There was something odd about Michellie Jones' tears after the Australian won silver at the first Olympic triathlon. She wept not when she reviewed her courageous performance-which ended with her narrowly losing a wrenching sprint finish to Switzerland's Brigitte McMahon-but when she considered the prospects for triathlon. "I love this sport," she declared to the world's press. And no one doubted it.
For triathlon's passionate supporters, these are joyous but tense times. Years of lobbying by the International Triathlon Union and its handful of powerful friends in the Olympic movement resulted in triathlon's introduction as a medal sport in Sydney, but its place is provisional. The International Olympic Committee is expected to decide soon if triathlon will reappear in Athens four years from now, applying such criteria as crowd numbers and excitement, "universality" (number of countries represented and the spread of medals) and the fairness of the races.
Well, here's the unofficial report card-and it's covered in superlatives. Sydney- siders, high on Olympic spirit after the Sept. 15 opening ceremony, embraced triathlon with a fervor that touched the competitors. Over two warm, clear-skied mornings, some 400,000 people lined the course, with the most splendid of Sydney's landmarks as background. The women's bronze medalist, Magali Messmer, also of Switzerland, spoke English hesitantly but was lucid when describing the course: "All was beautiful." Saturday's crowd, especially the several thousand in front of the Opera House, made a din that was still ringing in Jones' ears an hour after she'd staggered across the finish line, after two hours and 51.5 km of slog (1.5 km in the 16°C water of Farm Cove; 40 km on the bike; 10 km on foot.) "I can barely find the words to describe the crowd," Jones said. "They were fabulous. Unbelievable."
So, too, were the finishes. With 2 km left, McMahon and Jones had shaken off the rest of the 48-strong field. The leggy Jones-world No. 1 and famous for her lethal finishing kick-appeared to be in control. But McMahon, mother of a three-year-old son, had prepared for precisely this scenario. "Every time I practiced sprinting, I pictured running the last kilometer to the Opera House, with Michellie or one of the other girls beside me," she said. "Today, I thought to myself, 'It has happened. Time to do what I practiced.' With 150 m to go, McMahon decisively increased her pace. Jones said she would have nightmares about the 2.03-sec. losing margin, but knew she'd done everything she could to win.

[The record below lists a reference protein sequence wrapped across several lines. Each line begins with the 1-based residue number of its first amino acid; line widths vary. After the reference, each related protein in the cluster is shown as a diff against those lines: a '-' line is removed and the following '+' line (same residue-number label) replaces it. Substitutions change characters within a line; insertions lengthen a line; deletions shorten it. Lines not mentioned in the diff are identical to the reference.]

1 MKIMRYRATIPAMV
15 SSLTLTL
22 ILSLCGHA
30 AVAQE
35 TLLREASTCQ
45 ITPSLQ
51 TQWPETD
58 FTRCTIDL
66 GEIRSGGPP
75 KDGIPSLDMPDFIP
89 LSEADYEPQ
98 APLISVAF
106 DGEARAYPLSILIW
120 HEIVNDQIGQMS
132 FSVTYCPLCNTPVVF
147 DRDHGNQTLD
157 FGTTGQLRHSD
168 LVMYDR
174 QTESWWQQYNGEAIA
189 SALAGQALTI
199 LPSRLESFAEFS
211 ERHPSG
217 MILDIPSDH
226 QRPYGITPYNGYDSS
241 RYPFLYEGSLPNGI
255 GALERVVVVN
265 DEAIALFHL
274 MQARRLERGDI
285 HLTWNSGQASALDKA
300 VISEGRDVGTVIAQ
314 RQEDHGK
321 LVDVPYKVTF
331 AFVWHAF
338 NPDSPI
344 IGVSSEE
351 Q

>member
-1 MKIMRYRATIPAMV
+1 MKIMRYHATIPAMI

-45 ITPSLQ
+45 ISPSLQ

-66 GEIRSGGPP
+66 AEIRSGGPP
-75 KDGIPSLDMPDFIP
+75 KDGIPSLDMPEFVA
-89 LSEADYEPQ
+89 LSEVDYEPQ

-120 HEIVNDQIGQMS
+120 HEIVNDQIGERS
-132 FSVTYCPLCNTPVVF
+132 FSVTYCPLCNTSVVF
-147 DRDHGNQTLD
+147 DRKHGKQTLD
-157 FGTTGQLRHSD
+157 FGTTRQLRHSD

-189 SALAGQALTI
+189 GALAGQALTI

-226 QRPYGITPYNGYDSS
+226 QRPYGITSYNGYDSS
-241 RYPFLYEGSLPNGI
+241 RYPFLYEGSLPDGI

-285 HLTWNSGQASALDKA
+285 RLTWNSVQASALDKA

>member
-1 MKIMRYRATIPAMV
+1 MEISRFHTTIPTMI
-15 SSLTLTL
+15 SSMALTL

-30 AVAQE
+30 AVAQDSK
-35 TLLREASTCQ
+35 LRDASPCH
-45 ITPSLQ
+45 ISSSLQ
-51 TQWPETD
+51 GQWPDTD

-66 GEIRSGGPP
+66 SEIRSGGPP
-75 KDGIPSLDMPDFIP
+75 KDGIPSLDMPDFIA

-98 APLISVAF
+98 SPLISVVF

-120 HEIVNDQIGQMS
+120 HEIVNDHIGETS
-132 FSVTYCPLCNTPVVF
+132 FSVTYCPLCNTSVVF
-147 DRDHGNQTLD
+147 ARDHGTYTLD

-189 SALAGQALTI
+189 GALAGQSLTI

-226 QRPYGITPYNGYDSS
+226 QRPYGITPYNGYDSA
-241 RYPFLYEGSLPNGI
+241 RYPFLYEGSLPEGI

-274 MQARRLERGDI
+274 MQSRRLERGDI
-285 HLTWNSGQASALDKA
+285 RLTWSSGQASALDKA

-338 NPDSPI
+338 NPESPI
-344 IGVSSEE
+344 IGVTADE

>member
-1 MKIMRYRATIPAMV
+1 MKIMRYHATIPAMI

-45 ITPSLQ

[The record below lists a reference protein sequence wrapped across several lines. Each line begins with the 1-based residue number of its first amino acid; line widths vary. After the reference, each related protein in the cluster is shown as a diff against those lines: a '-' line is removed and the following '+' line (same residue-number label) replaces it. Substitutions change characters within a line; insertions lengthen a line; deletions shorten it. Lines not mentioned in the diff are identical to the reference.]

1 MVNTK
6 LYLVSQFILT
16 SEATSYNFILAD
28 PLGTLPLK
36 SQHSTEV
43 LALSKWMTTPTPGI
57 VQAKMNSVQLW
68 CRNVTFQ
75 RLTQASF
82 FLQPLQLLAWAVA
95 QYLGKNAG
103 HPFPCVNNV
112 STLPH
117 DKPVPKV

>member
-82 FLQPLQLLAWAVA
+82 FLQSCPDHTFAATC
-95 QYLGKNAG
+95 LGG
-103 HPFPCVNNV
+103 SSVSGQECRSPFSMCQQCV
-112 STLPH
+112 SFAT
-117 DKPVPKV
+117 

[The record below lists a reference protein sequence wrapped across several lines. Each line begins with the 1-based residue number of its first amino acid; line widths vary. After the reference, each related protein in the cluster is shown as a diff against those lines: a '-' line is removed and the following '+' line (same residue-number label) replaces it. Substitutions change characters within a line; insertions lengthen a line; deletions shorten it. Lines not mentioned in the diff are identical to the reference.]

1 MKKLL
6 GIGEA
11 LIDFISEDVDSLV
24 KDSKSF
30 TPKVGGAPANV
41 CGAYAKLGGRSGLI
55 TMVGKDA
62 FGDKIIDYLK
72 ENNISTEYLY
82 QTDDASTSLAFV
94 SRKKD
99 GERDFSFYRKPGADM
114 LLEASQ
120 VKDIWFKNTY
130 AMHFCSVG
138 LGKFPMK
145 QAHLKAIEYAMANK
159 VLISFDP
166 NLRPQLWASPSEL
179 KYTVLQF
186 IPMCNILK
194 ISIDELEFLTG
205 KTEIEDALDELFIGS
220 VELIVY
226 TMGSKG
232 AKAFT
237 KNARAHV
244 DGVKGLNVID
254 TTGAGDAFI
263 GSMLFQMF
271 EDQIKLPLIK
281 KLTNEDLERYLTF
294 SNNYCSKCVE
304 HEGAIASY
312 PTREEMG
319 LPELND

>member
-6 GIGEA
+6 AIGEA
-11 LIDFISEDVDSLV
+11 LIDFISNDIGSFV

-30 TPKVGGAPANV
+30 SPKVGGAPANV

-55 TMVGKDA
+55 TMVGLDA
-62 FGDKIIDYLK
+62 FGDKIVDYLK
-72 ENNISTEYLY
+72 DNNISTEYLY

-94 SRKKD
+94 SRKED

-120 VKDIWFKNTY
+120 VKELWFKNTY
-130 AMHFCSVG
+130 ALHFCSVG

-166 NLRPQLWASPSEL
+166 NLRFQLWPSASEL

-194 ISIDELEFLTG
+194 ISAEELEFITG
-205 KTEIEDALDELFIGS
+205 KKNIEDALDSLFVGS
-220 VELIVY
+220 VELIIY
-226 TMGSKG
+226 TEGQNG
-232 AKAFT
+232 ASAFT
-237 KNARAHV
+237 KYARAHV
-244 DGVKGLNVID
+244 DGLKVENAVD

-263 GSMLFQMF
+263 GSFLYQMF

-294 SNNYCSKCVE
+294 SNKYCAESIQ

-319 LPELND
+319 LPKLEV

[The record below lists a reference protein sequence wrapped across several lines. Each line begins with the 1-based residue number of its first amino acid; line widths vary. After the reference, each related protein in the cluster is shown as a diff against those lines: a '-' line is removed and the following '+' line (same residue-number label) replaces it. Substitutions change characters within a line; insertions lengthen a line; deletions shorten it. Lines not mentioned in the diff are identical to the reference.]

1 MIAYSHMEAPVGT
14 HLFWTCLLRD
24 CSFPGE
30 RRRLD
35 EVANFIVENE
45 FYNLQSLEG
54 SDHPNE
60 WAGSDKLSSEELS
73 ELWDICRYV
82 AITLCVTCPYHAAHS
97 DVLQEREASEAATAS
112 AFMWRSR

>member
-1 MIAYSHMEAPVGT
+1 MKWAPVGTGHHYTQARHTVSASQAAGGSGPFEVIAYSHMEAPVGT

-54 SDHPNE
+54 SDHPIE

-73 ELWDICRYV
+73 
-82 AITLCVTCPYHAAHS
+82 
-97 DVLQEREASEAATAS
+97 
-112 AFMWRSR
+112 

The men's race the next day ended just as dramatically, with a duel between Canada's Simon Whitfield and Germany's Stephan Vuckovic, neither of whom had been considered a contender. The elfin Whitfield, 25, recovered from a spill on his bike and "my little hissy fit" to loom within 10 m of the German just 500 m from the finish. Burly for a triathlete, Vuckovic had been running with a sprightliness that bordered on exuberance. But when he saw Whitfield, he knew the race was over. Sure enough, the Canadian ran the last 150 m as though he'd done nothing more strenuous that morning than take a shower.
The results might have disappointed the home crowds hoping for a clean sweep by the Australians, but they were good for triathlon's future. The I.O.C. was adamant new sports should not be the domain of one or two countries. Jones' compatriots Loretta Harrop and Nicole Hackett finished fifth and ninth respectively. Best of the Australian men was Miles Stewart. In contention for most of the race, he finished sixth out of 52. Craig Walter won the swim and was third when he discarded his bike, but melted on the run for a 27th placing, seven spots in front of an exhausted Peter Robertson. Still, local journalists seized on Whitfield's Down Under connection: an Australian father and a spell at Sydney's Knox Grammar School. Whitfield, as gracious a champion as these Games will produce, attributed his competitiveness to his exposure to Australian culture, adding: "I am a deeply proud Canadian, but part of my heart is here in Australia." The only complaint was from Canada's heartbroken Carol Montgomery. A pre-race favorite, she was so badly hurt in a four-bike pile-up that she didn't finish and may not be able to compete in her other event, the 10,000-m foot race. "I've never thought this was a safe course," she said. "Too narrow." An i.t.u. official was sympathetic but said, "The crash happened on one of the widest sections of the course. No one else has complained yet."
Nor are they likely to. A good report is expected from the I.O.C., boosting fans' hopes that the Olympic Games will find a permanent home for a sporting spectacle that tests its exponents like few others.